I know the question may seem weird, but I was reading an old history book the other day and the author seemed to be an old high Church Anglican that put a lot of weight on ceremony and I was very surprised to see that he equated 'confirmation' with the Baptism of the Holy Spirit. What I am wondering is if this was just an old idea entertained by some, or is actually a popular understanding by any modern Anglicans?

Here is the sort of thing this guys was saying (funny I think he was the brother of the famous writer William Wordsworth);

"Certain it is that the ancient Fathers speak of Confirmation as ministered by Bishops—as successors of the Apostles—for the bestowal of the gift of the Holy Ghost on the baptized." (CHURCH HISTORY to the COUNCIL OF NICÆA A.D. 325 by CHR. WORDSWORTH, D.D.p67)


1 Answer 1


It is part of the Anglican service of confirmation that the Bishop lays hands on the candidate and says "receive the Holy Spirit". This has been true for a long time and is still true today. So no, this is not an outdated or unusual idea at all, and is widely believed by modern Anglicans.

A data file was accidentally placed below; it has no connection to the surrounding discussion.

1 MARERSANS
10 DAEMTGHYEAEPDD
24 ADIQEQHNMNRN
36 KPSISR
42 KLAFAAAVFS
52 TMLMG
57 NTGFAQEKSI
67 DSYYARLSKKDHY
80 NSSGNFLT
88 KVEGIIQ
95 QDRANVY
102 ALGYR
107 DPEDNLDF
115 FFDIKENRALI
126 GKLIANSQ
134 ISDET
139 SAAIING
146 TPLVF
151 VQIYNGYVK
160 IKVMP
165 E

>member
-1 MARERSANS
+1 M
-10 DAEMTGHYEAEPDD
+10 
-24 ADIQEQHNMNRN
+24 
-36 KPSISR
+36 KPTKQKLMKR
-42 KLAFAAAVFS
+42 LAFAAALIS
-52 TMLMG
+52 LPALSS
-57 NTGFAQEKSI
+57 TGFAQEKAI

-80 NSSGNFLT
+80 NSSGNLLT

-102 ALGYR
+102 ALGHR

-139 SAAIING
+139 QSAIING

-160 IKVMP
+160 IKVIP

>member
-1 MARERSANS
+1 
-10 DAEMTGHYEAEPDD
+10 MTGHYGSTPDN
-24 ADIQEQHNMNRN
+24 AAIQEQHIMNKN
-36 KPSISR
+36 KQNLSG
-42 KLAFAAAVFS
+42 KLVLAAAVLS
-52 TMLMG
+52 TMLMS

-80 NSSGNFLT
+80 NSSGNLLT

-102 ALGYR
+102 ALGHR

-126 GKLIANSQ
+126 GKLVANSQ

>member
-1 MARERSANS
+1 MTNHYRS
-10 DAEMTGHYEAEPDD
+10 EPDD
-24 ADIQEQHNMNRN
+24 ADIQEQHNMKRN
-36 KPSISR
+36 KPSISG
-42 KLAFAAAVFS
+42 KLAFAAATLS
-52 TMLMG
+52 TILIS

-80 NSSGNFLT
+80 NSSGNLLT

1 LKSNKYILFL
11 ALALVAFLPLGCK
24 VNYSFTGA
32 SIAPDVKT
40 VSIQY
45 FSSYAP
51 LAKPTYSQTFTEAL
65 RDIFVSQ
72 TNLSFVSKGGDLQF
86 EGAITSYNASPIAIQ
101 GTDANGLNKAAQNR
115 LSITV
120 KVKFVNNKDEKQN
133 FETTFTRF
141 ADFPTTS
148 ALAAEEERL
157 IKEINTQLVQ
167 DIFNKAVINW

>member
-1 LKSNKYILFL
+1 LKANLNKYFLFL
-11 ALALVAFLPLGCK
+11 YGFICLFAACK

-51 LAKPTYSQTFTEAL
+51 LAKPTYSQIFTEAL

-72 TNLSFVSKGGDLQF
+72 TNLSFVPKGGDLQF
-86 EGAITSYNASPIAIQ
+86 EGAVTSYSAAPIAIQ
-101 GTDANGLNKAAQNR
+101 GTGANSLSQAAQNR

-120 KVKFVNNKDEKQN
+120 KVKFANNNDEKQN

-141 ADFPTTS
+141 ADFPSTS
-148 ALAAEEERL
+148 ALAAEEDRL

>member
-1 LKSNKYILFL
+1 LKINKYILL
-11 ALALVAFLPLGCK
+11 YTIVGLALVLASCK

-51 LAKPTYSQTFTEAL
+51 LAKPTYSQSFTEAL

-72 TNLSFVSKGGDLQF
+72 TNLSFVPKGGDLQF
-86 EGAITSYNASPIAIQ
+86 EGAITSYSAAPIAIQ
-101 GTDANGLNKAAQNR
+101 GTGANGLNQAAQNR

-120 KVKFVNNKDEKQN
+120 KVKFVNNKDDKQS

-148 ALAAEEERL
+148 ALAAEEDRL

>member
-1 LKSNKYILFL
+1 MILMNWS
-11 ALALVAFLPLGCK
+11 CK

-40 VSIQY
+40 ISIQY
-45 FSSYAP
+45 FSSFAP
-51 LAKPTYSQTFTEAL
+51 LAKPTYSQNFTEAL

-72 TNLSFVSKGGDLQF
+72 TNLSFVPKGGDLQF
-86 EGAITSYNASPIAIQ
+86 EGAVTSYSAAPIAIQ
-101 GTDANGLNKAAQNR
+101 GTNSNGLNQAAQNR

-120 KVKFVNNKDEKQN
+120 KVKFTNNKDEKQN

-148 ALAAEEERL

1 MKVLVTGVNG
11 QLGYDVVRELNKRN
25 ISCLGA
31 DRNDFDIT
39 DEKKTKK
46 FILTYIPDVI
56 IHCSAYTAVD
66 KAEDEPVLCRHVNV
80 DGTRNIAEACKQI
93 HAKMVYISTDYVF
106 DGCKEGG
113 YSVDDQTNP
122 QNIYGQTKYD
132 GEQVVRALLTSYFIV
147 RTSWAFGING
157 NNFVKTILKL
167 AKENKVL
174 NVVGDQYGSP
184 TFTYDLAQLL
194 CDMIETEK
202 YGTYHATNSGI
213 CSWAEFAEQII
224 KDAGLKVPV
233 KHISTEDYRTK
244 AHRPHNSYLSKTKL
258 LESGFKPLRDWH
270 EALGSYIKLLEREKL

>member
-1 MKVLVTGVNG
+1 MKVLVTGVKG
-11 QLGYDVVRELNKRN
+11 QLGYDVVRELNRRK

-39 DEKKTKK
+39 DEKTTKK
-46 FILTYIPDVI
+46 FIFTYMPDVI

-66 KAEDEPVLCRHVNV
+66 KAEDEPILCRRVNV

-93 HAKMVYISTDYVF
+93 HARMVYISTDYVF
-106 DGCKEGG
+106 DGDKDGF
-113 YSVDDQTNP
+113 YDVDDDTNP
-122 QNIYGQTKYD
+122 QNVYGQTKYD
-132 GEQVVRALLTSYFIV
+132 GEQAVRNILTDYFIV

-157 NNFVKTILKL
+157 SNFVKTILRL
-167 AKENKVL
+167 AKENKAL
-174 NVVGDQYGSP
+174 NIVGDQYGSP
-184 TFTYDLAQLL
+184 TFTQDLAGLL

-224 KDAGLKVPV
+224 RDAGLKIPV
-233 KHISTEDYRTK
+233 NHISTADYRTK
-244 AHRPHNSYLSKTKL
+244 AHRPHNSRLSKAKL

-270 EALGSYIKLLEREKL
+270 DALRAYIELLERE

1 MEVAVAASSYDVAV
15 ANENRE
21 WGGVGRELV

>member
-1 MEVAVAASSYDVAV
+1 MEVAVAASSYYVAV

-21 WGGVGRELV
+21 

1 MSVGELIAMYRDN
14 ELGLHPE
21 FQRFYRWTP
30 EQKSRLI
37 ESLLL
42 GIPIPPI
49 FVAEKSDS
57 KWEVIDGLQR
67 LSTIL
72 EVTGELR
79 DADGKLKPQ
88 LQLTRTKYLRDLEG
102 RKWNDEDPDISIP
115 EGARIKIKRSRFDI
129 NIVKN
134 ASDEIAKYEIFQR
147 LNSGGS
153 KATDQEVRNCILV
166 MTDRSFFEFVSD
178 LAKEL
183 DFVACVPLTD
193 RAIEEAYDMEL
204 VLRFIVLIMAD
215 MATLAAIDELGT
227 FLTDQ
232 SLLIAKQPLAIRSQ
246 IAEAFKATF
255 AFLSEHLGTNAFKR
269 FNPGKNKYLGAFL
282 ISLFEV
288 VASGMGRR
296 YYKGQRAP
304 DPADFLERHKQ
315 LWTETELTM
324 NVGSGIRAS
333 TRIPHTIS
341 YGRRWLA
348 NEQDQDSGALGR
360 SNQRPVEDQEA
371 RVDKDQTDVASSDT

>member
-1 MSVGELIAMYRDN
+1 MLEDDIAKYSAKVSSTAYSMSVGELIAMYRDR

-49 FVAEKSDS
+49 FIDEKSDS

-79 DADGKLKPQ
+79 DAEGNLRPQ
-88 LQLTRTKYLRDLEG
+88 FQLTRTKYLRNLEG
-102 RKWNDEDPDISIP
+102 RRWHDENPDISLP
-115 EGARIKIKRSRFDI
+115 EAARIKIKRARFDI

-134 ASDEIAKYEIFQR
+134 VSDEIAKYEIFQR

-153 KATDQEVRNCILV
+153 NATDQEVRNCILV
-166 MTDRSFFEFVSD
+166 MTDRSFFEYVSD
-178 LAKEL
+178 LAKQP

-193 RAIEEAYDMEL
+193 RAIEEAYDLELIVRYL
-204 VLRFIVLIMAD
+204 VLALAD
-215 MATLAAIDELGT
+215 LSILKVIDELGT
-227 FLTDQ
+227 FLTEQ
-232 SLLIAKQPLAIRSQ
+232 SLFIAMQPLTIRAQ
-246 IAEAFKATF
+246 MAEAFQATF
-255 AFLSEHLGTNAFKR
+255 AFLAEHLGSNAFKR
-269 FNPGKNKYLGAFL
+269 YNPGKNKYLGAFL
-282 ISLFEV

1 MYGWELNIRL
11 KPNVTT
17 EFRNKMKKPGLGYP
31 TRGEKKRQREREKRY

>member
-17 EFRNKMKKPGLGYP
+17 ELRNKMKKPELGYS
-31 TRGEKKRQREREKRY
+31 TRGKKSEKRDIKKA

Different denominations do mean different things by "Baptism of the Spirit", and it's not intended to mean that the Holy Spirit was absent from the candidates life before.

  • so are you saying it is common in the Anglican church to say until a person is 'confirmed' they have not been Baptized in the Spirit (which is what this author really meant). Of course the author assumes they have the Spirit. ....also do you have any quote. By the way...I ask as I have never encountered this idea until now and actually attend and teach in a Reformed Anglican church myself for the last several years. Nobody in my Anglican church would ever imagine this but I thought maybe it was a common belief in the high-church
    – Mike
    May 20, 2015 at 9:43
  • The issue is that "Baptized in the Spirit" means different things in different denominations. In Pentecostal and Charismatic denominations it's associated with a 'second experience' and often speaking in tongues and supernatural gifts. Those things aren't very prevelant in the Anglican church, so if that's what someone means then there is nothing in the Anglican church that is associated with it. On the other hand if you mean 'receiving the blessing of the Holy Spirit', then confirmation is absolutely associated with that. It's written specifically into the service. May 20, 2015 at 13:09

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